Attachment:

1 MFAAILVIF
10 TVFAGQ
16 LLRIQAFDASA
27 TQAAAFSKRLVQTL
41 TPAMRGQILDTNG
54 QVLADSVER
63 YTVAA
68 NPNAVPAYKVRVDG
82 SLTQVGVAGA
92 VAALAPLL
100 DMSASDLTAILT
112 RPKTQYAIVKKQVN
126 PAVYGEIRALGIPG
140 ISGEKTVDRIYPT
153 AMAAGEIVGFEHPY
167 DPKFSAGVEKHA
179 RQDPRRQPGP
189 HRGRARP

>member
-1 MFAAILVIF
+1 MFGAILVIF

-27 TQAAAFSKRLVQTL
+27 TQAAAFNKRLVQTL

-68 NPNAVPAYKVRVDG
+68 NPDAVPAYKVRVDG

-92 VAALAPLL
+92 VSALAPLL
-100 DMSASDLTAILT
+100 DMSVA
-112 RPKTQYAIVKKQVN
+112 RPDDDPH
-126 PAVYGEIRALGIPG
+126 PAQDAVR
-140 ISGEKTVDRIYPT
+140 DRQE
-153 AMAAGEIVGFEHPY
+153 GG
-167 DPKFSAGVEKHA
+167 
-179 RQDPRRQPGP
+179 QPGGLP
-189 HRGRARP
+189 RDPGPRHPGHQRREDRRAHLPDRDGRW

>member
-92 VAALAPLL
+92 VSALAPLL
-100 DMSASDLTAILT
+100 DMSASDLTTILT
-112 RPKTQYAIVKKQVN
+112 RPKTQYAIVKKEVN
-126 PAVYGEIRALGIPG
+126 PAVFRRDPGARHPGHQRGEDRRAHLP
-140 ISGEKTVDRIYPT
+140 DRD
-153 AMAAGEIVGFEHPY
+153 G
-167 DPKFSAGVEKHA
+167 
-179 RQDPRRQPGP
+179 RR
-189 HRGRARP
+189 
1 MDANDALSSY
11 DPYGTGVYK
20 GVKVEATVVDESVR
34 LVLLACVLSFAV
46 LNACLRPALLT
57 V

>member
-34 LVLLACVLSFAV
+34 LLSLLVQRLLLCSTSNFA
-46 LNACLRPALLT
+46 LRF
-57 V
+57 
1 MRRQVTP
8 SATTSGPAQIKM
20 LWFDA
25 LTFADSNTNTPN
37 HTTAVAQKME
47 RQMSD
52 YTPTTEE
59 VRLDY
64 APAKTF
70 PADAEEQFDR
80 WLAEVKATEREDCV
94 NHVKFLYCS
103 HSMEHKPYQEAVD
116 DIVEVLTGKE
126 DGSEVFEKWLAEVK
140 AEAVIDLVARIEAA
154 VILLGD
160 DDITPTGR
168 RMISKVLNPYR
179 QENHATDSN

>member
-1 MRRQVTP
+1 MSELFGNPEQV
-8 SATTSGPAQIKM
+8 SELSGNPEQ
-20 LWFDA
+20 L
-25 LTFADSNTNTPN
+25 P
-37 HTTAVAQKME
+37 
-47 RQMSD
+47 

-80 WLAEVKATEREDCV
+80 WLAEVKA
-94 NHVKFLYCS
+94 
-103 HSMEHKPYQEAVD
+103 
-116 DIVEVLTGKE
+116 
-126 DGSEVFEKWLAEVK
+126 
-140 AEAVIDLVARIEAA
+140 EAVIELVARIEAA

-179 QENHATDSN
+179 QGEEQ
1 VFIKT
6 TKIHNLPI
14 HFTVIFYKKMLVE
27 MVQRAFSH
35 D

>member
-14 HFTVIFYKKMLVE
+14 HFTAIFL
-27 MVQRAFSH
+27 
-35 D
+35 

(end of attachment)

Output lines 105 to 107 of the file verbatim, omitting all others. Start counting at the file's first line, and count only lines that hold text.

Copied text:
-37 HTTAVAQKME
+37 
-47 RQMSD